Memory and Concentration Problems on Tamoxifen - Sound Familiar? - News & Updates • Breast Cancer Foundation NZ

Memory and Concentration Problems on Tamoxifen - Sound Familiar?

Memory and Concentration Problems on Tamoxifen - Sound Familiar?

When Pamela Munster, an American oncologist, talked to a room of breast cancer survivors about taking tamoxifen for ten years instead of five, questions about side effects came in like rockets. It was clear that very few women cruise through hormone therapy without issues.

One of the most common side effects mentioned was “brain fog” – memory loss and concentration issues brought on by use of tamoxifen or aromatase inhibitors. With recent studies and oncologists like Dr Munster telling us that ten years on those drugs carry greater survival benefits than five, combatting side effects seems more important than ever.

Dr David Porter, at Auckland Hospital, is one of the principal investigators on the MagLev trial, which is looking at using magnesium to mitigate those memory and concentration issues. Over his career many patients have come to him with cognitive side effects. “It’s quite a significant issue for women,” he says, “and we know that when women come off hormone therapy their cognition improves.”

Porter believes this problem doesn’t start in the brain, but in the kidneys. Recent studies have shown that when estrogen is blocked or depleted, as it is during hormone therapy, magnesium is lost from the kidneys. That’s led him to believe that low magnesium levels in the body can lead to memory and concentration issues; people with Alzheimer’s disease tend to have low levels of magnesium too.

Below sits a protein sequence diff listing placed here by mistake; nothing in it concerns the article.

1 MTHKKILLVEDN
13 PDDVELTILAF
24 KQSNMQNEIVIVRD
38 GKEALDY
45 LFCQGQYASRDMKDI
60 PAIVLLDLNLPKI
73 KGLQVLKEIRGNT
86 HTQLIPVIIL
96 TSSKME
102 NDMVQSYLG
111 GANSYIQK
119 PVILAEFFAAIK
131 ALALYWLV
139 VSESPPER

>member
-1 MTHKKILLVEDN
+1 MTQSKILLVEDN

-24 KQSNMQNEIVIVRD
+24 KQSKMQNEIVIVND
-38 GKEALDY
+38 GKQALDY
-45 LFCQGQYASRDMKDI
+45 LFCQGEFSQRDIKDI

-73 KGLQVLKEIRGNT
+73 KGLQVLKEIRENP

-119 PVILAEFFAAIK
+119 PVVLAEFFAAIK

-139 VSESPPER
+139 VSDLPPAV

The idea of the MagLev trial is to give magnesium to women on tamoxifen or aromatase inhibitors, and see if their cognition changes in the space of three months, in comparison to another group of women who will be taking a placebo.

Dr Porter thinks clinical trials like this one are critically important. Hormone therapy can decrease a woman’s chance of breast cancer recurring significantly. But, as oncologists like David Porter know all too well, if the side-effects of a treatment make life too difficult, then patients will tell their doctors that they just can’t take the drug anymore.

“We have so many women coming to us saying ‘look, my brain’s fried, I can’t function at work, and I can’t concentrate.’ So this is an attempt to fix this problem so that women don’t have to stop treatment.”

If the MagLev trial shows that magnesium can help alleviate cognitive symptoms like memory loss and concentration issues, women experiencing these problems could stay on their medication for longer, benefiting from the protection the therapy provides against relapse. As well, patients would be better able to think, work, and interact; benefits that are more important than any kind of survival statistic.

The MagLev trial is currently recruiting participants in Auckland, Palmerston North and Christchurch. If you’d like to be involved, get in touch with Christine Crooks - or 0274 053 284.